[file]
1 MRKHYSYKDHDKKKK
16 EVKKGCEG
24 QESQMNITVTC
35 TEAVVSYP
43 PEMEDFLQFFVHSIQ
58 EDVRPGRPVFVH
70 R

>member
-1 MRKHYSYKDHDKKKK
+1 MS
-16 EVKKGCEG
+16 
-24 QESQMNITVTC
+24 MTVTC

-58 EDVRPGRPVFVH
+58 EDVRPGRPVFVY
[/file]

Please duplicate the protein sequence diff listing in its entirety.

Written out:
1 MRKHYSYKDHDKKKK
16 EVKKGCEG
24 QESQMNITVTC
35 TEAVVSYP
43 PEMEDFLQFFVHSIQ
58 EDVRPGRPVFVH
70 R

>member
-1 MRKHYSYKDHDKKKK
+1 MS
-16 EVKKGCEG
+16 
-24 QESQMNITVTC
+24 MTVTC

-58 EDVRPGRPVFVH
+58 EDVRPGRPVFVY